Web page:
Like many of you, the Spirited Reasoner has spent a good amount of time reflecting on the causes of our nation’s fixation on partisan politics.
The disease is certainly not a new one. During the 1850s, polarization in the United States became so extreme that a Civil War was fought, resulting in millions of casualties and decades of reconstruction. Some would argue that we are still fighting that war, especially those issues that are rooted in slavery and racism.
Why, then, has our national political scene become so much more polarized in 2019 than it was, say, in 1957, when a Republican president (Eisenhower) sent troops to ensure the enrollment of African American students at a public institution in Little Rock, Arkansas? His decision was made in accordance with Brown v. Board of Education, a Supreme Court case decided in 1954.
Later, in 1960, Eisenhower’s Vice President, Richard M. Nixon, ran against a Northerner, John F. Kennedy, at a time when Democrats routinely captured the “Solid South.” If there was a major difference between the two candidates on issues of race, that difference would be hard to articulate.
Some would argue that the apparent absence of polarization during the 1950s and early 60s was illusory, and ended when Nixon adopted a Southern strategy, one that eventually led to the flipping of the former Confederate states from the Democratic Party to the Republican Party. In other words, it took a few election cycles for this transformation to occur, during which time the partisanship was somewhat less apparent.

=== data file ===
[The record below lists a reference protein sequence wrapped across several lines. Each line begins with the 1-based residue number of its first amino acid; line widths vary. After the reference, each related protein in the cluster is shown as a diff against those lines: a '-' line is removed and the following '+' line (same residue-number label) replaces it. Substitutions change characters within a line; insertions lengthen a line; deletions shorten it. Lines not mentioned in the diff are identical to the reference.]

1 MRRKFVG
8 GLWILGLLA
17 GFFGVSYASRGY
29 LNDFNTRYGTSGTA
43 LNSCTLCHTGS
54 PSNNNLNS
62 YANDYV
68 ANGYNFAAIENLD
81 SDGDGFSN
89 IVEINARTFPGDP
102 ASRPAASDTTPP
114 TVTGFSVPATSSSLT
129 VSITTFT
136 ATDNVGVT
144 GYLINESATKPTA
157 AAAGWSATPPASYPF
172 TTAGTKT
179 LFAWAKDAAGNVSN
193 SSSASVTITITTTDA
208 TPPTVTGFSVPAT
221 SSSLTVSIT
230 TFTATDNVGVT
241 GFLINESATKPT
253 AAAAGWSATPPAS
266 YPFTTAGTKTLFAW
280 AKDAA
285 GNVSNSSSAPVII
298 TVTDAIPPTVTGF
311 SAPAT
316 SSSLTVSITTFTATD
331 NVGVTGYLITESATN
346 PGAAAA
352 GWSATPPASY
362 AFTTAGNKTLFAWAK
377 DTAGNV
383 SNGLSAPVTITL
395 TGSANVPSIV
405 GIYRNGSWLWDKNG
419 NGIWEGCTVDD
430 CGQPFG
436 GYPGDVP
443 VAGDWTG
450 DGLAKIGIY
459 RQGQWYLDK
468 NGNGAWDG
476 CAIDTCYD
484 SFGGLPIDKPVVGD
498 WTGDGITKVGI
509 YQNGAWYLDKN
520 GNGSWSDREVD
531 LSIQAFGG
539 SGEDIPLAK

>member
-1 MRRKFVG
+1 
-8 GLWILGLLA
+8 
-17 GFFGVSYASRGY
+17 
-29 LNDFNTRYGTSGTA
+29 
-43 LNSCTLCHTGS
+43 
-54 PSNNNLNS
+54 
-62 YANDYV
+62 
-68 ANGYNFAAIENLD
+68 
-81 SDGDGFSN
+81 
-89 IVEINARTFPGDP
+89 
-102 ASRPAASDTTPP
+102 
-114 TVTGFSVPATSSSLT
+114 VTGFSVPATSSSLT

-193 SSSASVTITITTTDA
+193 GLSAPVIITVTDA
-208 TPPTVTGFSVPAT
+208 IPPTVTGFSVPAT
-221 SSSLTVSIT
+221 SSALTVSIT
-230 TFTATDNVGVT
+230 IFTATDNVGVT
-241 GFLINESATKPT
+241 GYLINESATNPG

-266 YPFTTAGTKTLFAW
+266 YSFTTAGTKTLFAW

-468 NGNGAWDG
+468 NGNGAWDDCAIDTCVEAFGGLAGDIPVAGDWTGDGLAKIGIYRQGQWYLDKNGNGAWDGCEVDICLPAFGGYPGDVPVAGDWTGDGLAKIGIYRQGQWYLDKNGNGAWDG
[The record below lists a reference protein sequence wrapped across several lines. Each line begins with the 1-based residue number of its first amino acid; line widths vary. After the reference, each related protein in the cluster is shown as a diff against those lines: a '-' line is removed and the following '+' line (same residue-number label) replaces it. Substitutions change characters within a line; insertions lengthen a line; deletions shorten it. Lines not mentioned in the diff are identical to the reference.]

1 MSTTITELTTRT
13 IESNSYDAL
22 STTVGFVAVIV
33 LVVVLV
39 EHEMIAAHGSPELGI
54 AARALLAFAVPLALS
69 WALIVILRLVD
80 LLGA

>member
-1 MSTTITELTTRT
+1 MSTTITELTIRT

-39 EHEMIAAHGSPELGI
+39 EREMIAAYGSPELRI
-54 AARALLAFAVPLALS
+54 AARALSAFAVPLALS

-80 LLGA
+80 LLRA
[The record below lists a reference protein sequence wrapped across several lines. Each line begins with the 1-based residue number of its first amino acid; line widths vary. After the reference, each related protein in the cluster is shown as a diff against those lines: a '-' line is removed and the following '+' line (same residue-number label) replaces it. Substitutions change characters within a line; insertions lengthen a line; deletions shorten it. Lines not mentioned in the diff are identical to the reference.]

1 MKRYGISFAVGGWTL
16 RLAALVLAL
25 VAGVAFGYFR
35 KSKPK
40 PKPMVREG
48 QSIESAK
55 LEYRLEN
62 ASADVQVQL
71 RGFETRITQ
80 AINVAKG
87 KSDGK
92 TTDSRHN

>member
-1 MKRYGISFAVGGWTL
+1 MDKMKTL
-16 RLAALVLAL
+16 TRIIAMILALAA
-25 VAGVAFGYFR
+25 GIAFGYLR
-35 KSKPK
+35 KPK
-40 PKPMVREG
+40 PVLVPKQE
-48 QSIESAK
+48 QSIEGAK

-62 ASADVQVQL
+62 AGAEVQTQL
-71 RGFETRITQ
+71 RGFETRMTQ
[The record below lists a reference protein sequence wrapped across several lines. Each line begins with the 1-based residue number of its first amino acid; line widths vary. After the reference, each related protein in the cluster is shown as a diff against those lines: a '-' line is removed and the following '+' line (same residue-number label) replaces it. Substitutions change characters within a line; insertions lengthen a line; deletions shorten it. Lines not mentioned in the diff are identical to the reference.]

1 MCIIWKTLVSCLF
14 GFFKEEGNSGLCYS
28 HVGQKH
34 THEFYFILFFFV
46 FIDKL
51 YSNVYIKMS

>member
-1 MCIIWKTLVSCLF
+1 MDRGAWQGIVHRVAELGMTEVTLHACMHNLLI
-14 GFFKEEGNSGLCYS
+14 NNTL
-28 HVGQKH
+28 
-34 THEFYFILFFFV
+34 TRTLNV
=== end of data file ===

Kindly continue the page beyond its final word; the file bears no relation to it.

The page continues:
But that argument still fails to answer the question of timing. Why so much polarization nearly 70 years after Eisenhower’s term?
The Spirited Reasoner believes the answer may lie in the advent of technology, especially the use of modern statistical programming. Such technology given the party in power in each state a powerful tool to engage in a level of gerrymandering unheard of until recent times. Allow me to illustrate.
Let’s imagine a small state with exactly three
Congressional districts. Let’s assume, for purposes of this illustration, that each district is comprised of 1/3 liberals, 1/3 conservatives, and 1/3 swing voters. Because of these demographic facts, the voters in each district tend to elect modern candidates. Conservative candidates can’t be too conservative, or they risk alienating all the liberals and most of the swing voters. Liberal candidates can’t be too liberal for the same (i. e., mirror image) reason. So candidates tend to stay just close enough to the middle to keep their base conservatives (or liberals) while also winning over a majority of the swing voters.
Until we engage in computer-enhanced gerrymandering.
If the state legislature is conservative, then it may decide—using the latest statistical tools—to draw the new Congressional districts so that almost all the liberals wind up a single district, while the remaining two districts have a strong majority of conservatives. That way, the state will be certain of having two fiercely conservative representatives in Congress and only one liberal. (The opposite would happen if the state legislature is liberal and chooses to gerrymander in the same way.)
Now watch what happens: The winning candidates in all three districts are no longer moderate, since they no longer need the swing votes to get elected. The one representative in the concentrated liberal district will tend to be extremely liberal, in order to satisfy his or her overwhelmingly liberal constituency. The representatives of the two conservative districts will tend to be more conservative than they were before, because now they only need their conservative majorities and a few right-leaning swing voters to get elected.
Moral: Cure gerrymandering and we go a long way toward the reduction of our nation’s current problem with polarization.